By the Left Coast Rebel
From Fox News Insider:
Fox News Analyst Judge Andrew Napolitano broke down how the Supreme Court will go about determining the constitutionality of the health care bill. He noted that the Supreme Court is not supposed to hear a case unless it is timely. “In other words, you can’t just ask the court to declare a statute unconstitutional because you think it’s unconstitutional. You have to have been harmed by it, or have a harm coming your way,” he explained.
There is a statute that says if someone wants to challenge a tax, then they must pay that tax first. In this case, the health care law says that if you don’t buy health insurance, then the government will extract money from you. The question Judge Napolitano says the court must first answer is, “Is that extraction a penalty, or is that extraction a tax? If it is a tax, then this 150-year-old statute would say you got to pay the tax before you can challenge.”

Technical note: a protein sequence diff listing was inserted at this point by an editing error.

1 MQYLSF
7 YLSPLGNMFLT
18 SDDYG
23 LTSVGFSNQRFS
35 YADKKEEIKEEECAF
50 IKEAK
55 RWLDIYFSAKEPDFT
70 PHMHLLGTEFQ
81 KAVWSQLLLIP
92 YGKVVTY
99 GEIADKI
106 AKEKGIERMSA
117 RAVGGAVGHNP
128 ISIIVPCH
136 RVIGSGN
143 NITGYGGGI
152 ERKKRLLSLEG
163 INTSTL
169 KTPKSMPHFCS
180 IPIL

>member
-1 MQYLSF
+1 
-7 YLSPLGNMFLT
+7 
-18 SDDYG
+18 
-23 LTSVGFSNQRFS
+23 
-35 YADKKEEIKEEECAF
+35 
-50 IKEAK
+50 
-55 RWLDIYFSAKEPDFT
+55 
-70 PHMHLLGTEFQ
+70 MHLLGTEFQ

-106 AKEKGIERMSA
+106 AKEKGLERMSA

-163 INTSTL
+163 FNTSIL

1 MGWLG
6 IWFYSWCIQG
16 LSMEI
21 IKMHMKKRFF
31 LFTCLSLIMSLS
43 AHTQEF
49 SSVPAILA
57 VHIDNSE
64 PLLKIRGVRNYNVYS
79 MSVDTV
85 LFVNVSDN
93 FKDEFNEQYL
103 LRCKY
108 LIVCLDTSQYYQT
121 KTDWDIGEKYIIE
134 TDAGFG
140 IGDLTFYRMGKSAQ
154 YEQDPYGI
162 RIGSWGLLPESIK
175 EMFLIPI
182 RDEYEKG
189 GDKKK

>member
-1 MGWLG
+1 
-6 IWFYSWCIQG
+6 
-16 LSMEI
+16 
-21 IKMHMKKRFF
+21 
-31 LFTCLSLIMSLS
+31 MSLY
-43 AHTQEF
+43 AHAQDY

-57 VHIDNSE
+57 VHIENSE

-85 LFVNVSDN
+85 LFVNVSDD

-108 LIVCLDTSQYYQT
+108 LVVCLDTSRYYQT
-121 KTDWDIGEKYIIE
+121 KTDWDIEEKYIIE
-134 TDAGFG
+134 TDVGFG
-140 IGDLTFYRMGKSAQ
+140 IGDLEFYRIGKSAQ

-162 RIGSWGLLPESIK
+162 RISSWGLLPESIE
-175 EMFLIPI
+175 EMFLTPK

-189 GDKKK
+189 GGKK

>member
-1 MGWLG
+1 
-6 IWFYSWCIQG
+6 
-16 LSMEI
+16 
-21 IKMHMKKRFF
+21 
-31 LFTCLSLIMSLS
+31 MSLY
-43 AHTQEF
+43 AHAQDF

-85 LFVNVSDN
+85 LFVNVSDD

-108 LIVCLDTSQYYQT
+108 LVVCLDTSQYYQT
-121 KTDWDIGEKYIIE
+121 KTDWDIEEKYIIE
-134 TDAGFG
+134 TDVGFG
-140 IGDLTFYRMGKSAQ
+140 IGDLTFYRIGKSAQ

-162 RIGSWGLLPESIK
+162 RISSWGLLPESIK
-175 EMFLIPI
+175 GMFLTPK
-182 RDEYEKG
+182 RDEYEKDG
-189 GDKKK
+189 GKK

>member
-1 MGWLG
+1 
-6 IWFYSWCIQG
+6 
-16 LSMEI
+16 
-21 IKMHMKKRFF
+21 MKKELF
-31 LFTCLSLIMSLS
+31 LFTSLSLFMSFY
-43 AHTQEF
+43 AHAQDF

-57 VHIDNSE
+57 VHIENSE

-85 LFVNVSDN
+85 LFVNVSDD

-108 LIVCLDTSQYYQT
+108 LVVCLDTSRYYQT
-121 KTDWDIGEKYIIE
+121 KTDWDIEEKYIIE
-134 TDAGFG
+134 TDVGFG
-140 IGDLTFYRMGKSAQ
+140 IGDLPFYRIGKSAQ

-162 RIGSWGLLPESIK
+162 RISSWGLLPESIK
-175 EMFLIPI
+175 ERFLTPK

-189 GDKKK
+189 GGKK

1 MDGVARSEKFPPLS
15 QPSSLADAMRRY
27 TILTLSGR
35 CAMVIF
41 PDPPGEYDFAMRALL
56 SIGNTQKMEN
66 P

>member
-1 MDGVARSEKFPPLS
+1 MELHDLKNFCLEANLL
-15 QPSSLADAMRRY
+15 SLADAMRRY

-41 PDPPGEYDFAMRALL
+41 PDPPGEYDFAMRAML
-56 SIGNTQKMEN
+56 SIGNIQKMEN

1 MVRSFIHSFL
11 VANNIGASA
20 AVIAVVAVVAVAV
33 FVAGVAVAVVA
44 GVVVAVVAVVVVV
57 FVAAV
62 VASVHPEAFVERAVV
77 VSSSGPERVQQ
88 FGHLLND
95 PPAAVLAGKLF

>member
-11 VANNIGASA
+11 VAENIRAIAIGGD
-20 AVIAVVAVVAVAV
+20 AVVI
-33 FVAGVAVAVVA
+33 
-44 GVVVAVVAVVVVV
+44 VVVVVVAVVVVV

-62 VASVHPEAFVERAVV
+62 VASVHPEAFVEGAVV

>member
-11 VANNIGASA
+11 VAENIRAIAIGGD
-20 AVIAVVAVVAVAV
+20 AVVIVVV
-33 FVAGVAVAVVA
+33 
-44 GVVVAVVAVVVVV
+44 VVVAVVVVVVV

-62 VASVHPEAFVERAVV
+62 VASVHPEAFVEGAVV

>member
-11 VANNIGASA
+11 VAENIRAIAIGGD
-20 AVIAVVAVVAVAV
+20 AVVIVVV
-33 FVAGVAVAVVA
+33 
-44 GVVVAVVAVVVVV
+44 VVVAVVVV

However, the judge thinks that from listening to the sentiment expressed today, the justices want to hear the arguments and rule on it as much as the American people want to get an answer. He doesn’t predict that the tax statute will impact the proceedings.
Shepard Smith asked him if the timing of this case is political. Judge Napolitano replied, “I think the court wants to get heavy cases off its docket so it can get back to its normal routine. If they’re anxious to resolve this, it’s a normal human anxiety; it’s not an effort to want to influence the presidential election.”
MORE: At Memeorandum, SCOTUSblog, "Argument recap: Moving on to the mandate (FINAL UPDATE)"
Updated: From Reason.com:
Reason's Damon Root got a coveted seat for the Supreme Court oral arguments on the Patient Protection and Affordable Care Act (ACA). Day one of this epic judicial showdown focused primarily on whether or not the individual mandate constitutes a tax. If the justices rule that the penalties associated with the mandate should be considered a tax, the challengers to ACA would have to wait until 2015, when the law goes into effect to challenge it.
The main event of these proceedings, the arguments over whether or not the individual mandate is constitutional, will take place tomorrow.
For more of Root's coverage of the Obamacare-SCOTUS hearings, go to Hit & Run.